Historic new class guidelines have been approved for California, and will mean that students in Californian classrooms will be learning about LGBT history and prominent gay Americans.
It will begin in second grade, where students will learn about families with two mums or dads. Two years later, while studying how immigrants helped shape the Golden State, they will learn about how New York native Harvey Milk became a gay pioneering politician.
Happily, these changes were approved unanimously by the state board of education. These changes are only one part of more broad changes coming to both science and history.
Allyson Chiu, who just finished 11th grade at Cupertino high school, said that these changes will help make LGBT students more comfortable. She, along with seven other students, spoke in favour of these new guidelines.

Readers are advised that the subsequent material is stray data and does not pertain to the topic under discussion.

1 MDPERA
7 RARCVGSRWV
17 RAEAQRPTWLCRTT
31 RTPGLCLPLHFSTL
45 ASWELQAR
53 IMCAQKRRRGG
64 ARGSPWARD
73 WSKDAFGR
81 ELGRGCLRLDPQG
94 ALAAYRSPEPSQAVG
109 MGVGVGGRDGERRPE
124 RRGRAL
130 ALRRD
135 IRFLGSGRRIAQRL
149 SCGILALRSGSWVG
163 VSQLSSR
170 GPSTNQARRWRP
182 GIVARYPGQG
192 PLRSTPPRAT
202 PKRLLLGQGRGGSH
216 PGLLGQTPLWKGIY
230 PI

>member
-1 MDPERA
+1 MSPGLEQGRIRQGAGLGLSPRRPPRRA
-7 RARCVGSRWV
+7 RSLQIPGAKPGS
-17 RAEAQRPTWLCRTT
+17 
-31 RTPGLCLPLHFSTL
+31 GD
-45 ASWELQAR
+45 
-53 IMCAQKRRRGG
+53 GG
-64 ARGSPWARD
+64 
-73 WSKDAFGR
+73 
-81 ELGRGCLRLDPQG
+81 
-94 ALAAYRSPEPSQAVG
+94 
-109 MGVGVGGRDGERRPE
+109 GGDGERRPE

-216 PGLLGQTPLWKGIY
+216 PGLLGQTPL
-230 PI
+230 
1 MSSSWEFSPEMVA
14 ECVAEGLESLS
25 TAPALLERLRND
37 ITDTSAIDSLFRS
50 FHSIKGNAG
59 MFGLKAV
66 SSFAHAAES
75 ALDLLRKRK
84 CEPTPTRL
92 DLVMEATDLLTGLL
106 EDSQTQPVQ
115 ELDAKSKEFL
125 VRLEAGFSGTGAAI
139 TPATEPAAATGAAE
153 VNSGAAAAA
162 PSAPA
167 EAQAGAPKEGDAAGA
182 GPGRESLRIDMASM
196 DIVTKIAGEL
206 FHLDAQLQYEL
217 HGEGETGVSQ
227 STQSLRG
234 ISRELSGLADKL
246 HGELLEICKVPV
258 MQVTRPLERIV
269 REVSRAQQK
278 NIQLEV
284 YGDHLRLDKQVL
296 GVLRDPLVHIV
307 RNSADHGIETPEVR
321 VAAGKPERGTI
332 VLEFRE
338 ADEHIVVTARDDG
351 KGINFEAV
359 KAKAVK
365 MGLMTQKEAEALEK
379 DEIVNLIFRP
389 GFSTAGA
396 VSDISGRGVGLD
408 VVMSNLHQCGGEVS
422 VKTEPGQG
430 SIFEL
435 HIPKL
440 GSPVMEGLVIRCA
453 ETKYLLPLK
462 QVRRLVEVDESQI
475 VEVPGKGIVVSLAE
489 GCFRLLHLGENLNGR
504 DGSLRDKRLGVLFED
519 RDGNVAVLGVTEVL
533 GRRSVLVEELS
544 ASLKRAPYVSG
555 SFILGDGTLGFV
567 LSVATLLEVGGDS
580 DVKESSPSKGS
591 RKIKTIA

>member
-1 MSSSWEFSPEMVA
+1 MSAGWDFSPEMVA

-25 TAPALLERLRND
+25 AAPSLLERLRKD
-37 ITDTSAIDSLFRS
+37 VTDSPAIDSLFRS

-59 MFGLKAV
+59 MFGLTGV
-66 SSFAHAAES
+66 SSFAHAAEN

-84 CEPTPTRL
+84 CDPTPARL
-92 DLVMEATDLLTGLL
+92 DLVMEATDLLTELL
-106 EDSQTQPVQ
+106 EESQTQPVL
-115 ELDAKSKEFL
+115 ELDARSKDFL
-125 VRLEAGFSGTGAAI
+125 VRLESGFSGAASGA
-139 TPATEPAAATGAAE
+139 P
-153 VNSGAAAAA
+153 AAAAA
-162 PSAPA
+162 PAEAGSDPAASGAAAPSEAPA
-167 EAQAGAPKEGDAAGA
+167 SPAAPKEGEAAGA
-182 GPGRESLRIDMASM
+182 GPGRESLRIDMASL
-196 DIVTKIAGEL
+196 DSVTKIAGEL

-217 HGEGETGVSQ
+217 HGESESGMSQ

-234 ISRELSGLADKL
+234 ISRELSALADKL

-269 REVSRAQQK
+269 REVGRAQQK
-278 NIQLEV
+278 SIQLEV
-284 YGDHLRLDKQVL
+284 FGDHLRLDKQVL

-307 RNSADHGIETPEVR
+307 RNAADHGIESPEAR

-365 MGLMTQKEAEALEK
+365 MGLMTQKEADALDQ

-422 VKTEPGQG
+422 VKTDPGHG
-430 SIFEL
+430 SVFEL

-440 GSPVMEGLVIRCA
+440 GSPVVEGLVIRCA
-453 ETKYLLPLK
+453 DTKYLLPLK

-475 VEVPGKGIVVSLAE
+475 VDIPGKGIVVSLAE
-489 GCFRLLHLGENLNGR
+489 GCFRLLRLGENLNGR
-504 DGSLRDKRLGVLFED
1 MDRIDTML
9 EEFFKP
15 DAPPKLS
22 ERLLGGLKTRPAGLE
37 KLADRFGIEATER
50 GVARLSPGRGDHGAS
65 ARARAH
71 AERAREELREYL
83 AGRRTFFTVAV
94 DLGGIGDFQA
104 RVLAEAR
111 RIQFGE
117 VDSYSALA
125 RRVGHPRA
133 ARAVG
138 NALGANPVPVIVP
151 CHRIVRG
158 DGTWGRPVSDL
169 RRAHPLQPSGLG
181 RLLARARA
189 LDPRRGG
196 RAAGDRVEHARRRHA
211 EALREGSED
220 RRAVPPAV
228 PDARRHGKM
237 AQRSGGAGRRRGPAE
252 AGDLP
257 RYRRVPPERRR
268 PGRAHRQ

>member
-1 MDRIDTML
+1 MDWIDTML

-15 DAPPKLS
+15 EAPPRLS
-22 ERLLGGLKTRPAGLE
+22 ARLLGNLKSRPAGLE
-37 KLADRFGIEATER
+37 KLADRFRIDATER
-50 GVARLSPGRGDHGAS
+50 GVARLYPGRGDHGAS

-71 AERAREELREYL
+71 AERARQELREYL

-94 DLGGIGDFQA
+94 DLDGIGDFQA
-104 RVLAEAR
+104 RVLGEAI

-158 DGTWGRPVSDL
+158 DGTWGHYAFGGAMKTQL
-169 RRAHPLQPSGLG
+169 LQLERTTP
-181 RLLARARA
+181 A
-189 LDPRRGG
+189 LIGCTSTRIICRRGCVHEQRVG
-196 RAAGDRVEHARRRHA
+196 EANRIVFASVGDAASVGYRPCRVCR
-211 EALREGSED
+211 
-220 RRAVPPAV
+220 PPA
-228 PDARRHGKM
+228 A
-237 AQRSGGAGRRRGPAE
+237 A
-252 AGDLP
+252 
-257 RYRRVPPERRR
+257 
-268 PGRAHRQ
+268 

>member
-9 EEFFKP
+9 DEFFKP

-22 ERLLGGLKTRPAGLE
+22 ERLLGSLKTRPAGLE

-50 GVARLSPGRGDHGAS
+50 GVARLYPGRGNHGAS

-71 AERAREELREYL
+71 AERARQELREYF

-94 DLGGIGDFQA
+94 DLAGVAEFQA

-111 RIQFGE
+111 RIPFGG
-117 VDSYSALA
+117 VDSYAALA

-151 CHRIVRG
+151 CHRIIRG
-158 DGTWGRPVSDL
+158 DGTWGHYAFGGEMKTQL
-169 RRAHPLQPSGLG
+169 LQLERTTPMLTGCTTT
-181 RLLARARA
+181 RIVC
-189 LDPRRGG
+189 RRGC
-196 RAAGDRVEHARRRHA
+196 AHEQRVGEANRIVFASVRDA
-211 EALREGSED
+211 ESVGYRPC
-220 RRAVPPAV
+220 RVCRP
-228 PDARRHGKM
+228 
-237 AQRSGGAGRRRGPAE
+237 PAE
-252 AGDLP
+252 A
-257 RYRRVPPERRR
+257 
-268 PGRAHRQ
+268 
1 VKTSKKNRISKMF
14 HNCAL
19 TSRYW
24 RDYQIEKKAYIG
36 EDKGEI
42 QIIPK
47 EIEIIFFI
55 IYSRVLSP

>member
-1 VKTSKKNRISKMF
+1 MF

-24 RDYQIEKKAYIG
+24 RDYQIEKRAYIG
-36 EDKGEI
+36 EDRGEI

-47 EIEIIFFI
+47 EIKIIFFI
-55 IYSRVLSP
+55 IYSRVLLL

She said: “My classmates can solve quadratic equations or cite the elements on the periodic table. They can’t tell you who Harvey Milk was or the significance of the Stonewall riot.”
These changes will bring education in line with legislation passed five years ago that added LGBT Americans and disabled people to the list of social and ethnic groups whose contributions schools are supposed to teach and have in K-8 schoolbooks.
Don Romesburg, chairman of women’s studies at Sonoma State University, had this to say: “You cannot understand where we are now collectively as Americans without understanding something of the LGBT past.”
There are opponents, of course. Conservative opponents tried unsuccessfully to repeal the law, and still remain critical of the changes today.
Matthew McReynolds, who was involved in the repeal efforts, said this: “Certainly some families will be concerned about their second-graders learning about two-mom families, but I think parents would be much more alarmed if they knew that LGBT History Month, in the last few years, has promoted the notion that ‘America the Beautiful’ is a source of lesbian pride.”
I think we can all agree, though, that including prominent LGBT figures is essential to any history class, in America and elsewhere.